Thin, irregularly shaped surfaces such as clay drapes often have a major
control on flow and transport in heterogeneous porous media. Clay drapes are often
complex, curvilinear three-dimensional surfaces and display a very complex spatial
distribution. Variogram-based stochastic approaches are also often not able to describe
the spatial distribution of clay drapes since complex, curvilinear, continuous,
and interconnected structures cannot be characterized using only two-point statistics.
Multiple-point geostatistics aims to overcome the limitations of the variogram.
The premise of multiple-point geostatistics is to move beyond two-point correlations
between variables and to obtain (cross) correlation moments at three or more locations
at a time using training images to characterize the patterns of geological heterogeneity.
Multiple-point geostatistics can reproduce thin irregularly shaped surfaces
such as clay drapes, but this is often computationally very intensive. This paper describes
and applies a methodology to simulate thin, irregularly shaped surfaces with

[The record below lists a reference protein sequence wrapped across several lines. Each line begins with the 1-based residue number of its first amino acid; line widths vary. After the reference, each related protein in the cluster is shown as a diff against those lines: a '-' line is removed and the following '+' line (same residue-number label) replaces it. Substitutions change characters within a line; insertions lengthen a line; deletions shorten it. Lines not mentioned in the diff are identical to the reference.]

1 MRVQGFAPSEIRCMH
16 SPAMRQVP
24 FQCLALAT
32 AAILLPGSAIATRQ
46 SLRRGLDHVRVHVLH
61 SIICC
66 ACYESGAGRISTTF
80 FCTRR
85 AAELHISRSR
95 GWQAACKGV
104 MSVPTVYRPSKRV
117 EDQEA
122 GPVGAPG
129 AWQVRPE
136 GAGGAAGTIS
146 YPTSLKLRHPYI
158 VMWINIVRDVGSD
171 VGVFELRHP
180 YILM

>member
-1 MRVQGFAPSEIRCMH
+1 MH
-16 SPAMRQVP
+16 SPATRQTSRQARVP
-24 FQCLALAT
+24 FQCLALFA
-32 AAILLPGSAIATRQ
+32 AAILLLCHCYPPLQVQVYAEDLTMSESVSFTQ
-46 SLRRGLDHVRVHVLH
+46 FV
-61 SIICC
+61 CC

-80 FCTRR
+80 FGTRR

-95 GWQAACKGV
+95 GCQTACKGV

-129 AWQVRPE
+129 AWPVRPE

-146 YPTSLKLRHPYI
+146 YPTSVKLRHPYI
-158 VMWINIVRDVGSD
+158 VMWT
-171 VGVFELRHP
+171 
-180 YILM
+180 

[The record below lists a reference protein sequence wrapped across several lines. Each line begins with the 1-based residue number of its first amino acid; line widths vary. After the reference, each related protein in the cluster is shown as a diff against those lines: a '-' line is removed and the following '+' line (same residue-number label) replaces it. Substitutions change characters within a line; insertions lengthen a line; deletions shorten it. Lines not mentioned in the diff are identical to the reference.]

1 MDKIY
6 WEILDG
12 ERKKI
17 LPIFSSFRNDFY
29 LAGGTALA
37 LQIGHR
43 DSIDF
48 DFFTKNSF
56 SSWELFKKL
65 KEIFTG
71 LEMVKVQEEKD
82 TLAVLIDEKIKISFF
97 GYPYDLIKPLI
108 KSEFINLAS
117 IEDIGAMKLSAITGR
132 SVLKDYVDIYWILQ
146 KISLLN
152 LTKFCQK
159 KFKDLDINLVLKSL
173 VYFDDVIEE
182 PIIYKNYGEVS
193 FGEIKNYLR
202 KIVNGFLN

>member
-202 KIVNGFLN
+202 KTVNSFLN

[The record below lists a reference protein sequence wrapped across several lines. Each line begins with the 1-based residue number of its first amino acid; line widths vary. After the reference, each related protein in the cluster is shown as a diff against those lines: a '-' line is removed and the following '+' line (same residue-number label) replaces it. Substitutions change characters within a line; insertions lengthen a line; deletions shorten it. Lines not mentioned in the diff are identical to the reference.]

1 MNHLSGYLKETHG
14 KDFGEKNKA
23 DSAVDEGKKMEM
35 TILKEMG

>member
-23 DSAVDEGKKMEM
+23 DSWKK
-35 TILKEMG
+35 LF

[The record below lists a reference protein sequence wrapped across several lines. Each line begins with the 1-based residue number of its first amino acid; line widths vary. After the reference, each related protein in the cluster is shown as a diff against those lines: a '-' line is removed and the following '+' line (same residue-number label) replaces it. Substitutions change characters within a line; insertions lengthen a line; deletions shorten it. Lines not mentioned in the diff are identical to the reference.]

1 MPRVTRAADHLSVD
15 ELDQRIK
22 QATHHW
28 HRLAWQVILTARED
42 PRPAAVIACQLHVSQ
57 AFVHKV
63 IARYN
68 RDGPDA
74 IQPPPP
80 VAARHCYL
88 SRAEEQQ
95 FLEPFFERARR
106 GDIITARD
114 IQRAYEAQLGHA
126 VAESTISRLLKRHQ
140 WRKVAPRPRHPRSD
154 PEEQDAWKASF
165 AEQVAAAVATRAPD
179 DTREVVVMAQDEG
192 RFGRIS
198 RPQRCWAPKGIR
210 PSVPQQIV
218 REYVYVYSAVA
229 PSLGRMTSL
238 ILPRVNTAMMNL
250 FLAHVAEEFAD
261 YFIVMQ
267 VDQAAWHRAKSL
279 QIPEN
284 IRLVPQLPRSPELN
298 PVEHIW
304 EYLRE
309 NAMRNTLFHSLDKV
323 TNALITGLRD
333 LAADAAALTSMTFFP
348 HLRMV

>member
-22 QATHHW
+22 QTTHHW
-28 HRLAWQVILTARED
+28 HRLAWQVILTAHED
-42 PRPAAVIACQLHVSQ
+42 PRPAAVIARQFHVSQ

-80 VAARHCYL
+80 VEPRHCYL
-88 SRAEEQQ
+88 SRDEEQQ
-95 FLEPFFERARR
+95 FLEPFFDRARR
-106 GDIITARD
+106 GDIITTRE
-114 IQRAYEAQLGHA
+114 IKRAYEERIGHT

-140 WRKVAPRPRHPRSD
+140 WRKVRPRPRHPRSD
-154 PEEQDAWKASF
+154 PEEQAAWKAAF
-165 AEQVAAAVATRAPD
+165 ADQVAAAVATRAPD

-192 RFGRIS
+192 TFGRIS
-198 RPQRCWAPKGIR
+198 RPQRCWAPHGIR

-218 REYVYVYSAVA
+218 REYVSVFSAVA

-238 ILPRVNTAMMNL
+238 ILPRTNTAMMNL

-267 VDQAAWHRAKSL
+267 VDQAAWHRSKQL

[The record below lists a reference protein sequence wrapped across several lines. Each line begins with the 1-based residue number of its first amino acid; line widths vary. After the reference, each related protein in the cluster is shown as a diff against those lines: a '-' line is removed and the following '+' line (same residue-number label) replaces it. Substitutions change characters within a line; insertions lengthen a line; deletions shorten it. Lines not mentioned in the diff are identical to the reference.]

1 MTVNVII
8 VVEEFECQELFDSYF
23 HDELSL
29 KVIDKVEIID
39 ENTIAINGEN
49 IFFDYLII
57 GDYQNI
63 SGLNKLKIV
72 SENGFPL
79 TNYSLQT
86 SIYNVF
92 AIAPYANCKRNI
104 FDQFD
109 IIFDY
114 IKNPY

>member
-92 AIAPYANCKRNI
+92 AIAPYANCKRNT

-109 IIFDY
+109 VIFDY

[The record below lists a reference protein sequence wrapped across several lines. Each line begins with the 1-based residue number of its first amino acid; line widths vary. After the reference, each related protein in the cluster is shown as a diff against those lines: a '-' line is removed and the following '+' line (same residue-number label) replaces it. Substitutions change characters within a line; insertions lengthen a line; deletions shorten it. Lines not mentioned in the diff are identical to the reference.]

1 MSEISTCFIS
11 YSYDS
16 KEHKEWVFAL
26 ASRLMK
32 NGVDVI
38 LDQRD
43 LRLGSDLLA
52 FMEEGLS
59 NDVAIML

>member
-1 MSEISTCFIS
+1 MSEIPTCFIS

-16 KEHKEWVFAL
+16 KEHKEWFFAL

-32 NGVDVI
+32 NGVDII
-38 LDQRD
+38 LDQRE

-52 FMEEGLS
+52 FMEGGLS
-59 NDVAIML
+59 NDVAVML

a smaller CPU and RAM demand than the conventional multiple-point statistical
methods. The proposed method uses edge properties for indicating the presence of
thin irregularly shaped surfaces. Instead of pixel values, edge properties indicating
the presence of irregularly shaped surfaces are simulated using snesim. This method
allows direct simulation of edge properties instead of pixel properties to make it possible
to perform multiple-point geostatistical simulations with a larger cell size and
thus a smaller computation time and memory demand. This method is particularly
valuable for three-dimensional applications of multiple-point geostatistics.